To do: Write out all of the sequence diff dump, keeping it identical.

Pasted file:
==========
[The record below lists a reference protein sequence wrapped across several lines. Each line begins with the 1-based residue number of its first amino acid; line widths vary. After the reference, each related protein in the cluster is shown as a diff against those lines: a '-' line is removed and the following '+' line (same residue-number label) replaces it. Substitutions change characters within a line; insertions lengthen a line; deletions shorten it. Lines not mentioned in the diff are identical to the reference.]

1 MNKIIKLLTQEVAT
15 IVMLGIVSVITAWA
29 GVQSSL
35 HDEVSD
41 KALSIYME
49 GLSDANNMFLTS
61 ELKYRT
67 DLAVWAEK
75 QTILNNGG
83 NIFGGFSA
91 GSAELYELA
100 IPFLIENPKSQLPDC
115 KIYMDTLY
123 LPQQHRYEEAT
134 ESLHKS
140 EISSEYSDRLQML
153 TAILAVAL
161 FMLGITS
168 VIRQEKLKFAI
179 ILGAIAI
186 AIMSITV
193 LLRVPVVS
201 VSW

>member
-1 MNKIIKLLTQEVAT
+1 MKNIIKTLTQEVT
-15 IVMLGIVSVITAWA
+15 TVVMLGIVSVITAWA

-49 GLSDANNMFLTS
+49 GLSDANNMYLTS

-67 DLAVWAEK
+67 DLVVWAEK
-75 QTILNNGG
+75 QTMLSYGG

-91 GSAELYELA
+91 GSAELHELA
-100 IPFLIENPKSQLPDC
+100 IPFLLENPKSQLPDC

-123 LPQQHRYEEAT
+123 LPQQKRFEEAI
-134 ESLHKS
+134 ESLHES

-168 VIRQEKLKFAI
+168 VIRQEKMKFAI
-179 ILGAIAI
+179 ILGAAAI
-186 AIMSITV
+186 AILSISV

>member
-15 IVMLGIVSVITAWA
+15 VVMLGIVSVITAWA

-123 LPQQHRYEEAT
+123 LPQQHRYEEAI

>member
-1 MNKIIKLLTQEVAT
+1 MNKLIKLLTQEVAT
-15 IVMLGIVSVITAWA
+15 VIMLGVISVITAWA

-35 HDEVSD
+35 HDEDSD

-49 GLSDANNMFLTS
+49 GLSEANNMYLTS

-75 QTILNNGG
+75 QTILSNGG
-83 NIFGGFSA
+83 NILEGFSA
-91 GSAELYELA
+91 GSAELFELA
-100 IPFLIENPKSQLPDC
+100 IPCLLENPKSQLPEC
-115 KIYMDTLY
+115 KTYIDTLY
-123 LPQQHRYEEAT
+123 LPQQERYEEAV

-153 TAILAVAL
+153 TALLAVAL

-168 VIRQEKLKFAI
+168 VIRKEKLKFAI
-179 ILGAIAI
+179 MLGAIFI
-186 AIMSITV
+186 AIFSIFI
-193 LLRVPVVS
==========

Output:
[The record below lists a reference protein sequence wrapped across several lines. Each line begins with the 1-based residue number of its first amino acid; line widths vary. After the reference, each related protein in the cluster is shown as a diff against those lines: a '-' line is removed and the following '+' line (same residue-number label) replaces it. Substitutions change characters within a line; insertions lengthen a line; deletions shorten it. Lines not mentioned in the diff are identical to the reference.]

1 MNKIIKLLTQEVAT
15 IVMLGIVSVITAWA
29 GVQSSL
35 HDEVSD
41 KALSIYME
49 GLSDANNMFLTS
61 ELKYRT
67 DLAVWAEK
75 QTILNNGG
83 NIFGGFSA
91 GSAELYELA
100 IPFLIENPKSQLPDC
115 KIYMDTLY
123 LPQQHRYEEAT
134 ESLHKS
140 EISSEYSDRLQML
153 TAILAVAL
161 FMLGITS
168 VIRQEKLKFAI
179 ILGAIAI
186 AIMSITV
193 LLRVPVVS
201 VSW

>member
-1 MNKIIKLLTQEVAT
+1 MKNIIKTLTQEVT
-15 IVMLGIVSVITAWA
+15 TVVMLGIVSVITAWA

-49 GLSDANNMFLTS
+49 GLSDANNMYLTS

-67 DLAVWAEK
+67 DLVVWAEK
-75 QTILNNGG
+75 QTMLSYGG

-91 GSAELYELA
+91 GSAELHELA
-100 IPFLIENPKSQLPDC
+100 IPFLLENPKSQLPDC

-123 LPQQHRYEEAT
+123 LPQQKRFEEAI
-134 ESLHKS
+134 ESLHES

-168 VIRQEKLKFAI
+168 VIRQEKMKFAI
-179 ILGAIAI
+179 ILGAAAI
-186 AIMSITV
+186 AILSISV

>member
-15 IVMLGIVSVITAWA
+15 VVMLGIVSVITAWA

-123 LPQQHRYEEAT
+123 LPQQHRYEEAI

>member
-1 MNKIIKLLTQEVAT
+1 MNKLIKLLTQEVAT
-15 IVMLGIVSVITAWA
+15 VIMLGVISVITAWA

-35 HDEVSD
+35 HDEDSD

-49 GLSDANNMFLTS
+49 GLSEANNMYLTS

-75 QTILNNGG
+75 QTILSNGG
-83 NIFGGFSA
+83 NILEGFSA
-91 GSAELYELA
+91 GSAELFELA
-100 IPFLIENPKSQLPDC
+100 IPCLLENPKSQLPEC
-115 KIYMDTLY
+115 KTYIDTLY
-123 LPQQHRYEEAT
+123 LPQQERYEEAV

-153 TAILAVAL
+153 TALLAVAL

-168 VIRQEKLKFAI
+168 VIRKEKLKFAI
-179 ILGAIAI
+179 MLGAIFI
-186 AIMSITV
+186 AIFSIFI
-193 LLRVPVVS